The Night Circus, Erin Morgenstern (2011)

1 Nov

The hype around The Night Circus has been crazy…I rarely pay enough attention to new books to know about them until they’ve been bestsellers for a long while.  Erin Morgenstern managed to get hooked up with Starbucks, giving away a download of the first 100 pages of the book, and news of this novel spread like wildfire.

The Night Circus shares a competition between two magicians, for which they have trained their whole lives, and the circus provides a mysterious forum for them to display their talents.

The Night Circus is full of imaginative fun…I’ve heard it compared to Harry Potter a number of times, but Harry Potter is the go-to comparison for any kind of fantasy/magical novel now.  It’s an awful comparison for The Night Circus, because besides magic, this book isn’t anything like Harry Potter.  It’s an awkward comparison.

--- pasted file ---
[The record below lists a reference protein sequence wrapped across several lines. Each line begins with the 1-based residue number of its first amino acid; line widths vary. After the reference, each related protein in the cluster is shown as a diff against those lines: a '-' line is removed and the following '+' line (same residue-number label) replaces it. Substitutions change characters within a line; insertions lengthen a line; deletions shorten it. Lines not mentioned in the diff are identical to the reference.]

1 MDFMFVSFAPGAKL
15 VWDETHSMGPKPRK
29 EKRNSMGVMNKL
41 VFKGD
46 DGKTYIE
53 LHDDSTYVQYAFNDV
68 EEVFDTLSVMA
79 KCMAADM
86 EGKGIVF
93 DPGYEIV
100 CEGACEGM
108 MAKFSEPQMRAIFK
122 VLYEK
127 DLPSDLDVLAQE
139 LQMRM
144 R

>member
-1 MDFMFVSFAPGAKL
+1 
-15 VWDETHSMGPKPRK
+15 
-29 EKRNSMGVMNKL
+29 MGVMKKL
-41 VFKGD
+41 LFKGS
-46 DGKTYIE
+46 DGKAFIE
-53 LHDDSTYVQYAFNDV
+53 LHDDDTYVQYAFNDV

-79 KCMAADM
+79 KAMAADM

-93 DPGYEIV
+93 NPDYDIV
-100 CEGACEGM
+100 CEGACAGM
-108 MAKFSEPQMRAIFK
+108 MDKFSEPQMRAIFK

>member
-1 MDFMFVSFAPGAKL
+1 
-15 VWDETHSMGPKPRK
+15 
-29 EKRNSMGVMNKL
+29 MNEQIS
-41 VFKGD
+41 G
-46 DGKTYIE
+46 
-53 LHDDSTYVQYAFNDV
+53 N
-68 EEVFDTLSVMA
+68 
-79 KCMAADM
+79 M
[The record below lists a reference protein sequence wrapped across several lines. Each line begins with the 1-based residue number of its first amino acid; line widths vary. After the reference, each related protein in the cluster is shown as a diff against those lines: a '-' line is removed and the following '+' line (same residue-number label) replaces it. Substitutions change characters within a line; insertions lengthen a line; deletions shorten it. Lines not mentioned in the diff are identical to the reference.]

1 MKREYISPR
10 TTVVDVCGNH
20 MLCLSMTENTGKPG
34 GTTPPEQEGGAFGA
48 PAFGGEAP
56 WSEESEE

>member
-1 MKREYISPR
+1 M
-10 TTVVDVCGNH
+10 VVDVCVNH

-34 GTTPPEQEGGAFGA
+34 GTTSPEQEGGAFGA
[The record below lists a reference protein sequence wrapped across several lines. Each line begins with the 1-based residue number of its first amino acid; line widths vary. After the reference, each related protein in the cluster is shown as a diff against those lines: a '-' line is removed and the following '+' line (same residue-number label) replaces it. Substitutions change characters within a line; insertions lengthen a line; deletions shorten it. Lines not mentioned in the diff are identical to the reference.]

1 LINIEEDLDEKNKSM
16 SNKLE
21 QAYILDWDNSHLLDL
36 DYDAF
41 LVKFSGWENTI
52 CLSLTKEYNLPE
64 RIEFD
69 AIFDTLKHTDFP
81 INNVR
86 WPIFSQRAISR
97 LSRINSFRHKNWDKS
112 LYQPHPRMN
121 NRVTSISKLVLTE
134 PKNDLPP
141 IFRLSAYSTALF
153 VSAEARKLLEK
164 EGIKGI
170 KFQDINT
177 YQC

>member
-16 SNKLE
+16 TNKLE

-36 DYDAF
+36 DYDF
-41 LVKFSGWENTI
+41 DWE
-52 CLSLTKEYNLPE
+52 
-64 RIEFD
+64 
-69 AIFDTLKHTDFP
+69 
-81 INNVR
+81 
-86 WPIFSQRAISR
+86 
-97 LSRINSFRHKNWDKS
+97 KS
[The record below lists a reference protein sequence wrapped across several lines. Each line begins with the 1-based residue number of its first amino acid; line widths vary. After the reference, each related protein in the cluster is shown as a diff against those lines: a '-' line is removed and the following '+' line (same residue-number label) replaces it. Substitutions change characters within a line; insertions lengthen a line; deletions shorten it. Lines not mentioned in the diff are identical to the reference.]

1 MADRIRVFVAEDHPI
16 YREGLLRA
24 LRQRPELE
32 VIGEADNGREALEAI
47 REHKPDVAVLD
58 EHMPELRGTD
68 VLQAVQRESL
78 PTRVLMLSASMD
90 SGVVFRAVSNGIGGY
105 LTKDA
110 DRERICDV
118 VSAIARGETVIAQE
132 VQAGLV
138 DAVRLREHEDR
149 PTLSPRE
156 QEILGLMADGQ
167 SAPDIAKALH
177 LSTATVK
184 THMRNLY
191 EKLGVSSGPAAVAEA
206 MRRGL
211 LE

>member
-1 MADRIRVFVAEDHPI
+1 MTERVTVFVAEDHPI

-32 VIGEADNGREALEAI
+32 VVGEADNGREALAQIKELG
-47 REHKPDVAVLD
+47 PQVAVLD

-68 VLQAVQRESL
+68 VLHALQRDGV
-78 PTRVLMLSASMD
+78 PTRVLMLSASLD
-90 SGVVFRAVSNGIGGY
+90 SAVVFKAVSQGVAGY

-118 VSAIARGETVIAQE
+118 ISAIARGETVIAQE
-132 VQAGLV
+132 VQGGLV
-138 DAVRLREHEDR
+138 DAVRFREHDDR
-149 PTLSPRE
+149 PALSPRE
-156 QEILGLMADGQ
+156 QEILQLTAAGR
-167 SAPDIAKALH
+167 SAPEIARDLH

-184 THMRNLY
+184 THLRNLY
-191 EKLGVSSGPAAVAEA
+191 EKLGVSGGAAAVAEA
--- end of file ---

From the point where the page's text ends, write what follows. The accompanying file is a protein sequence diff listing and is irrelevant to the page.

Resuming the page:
The Night Circus’ magic, and Morgenstern’s skill, lie in description.  The circus is there for exploring.  All the major points in the story could be covered in about 20 pages, the remainder of the book is lavish descriptions of magical performances, beautiful clothing, and all sorts of fantastical sights.  It’s escapism, and it’s wonderful.

Laura Miller at Salon.com did a thoughtful review in which she described The Night Circus as an “etsy novel”– it’s clever, hand made with lots of effort and care, and even has a few lumpy spots and frayed edges.  I couldn’t agree more.  Morgenstern has obvious mastery of imagination and description, but the plot is simplistic and left me wanting.  I spent most of the novel wanting to learn more about the rules and logistics of the game between the two young magicians, but when she finally comes around to providing an explanation, it’s a mere recitation of basic rules I had figured out well before on my own.

Morgenstern, showing off her festive side.

The Night Circus is not well-suited for a sequel, but I do hope that Morgenstern comes out with a sophomore novel.  She has talent, and even if she does not develop more complicated plots over time, her imaginative descriptions and mastery of wonder will make for more fun works.  I don’t know if the book necessarily was worth the immense hype, but it was worth my time and attention, so that’s an all-around win.

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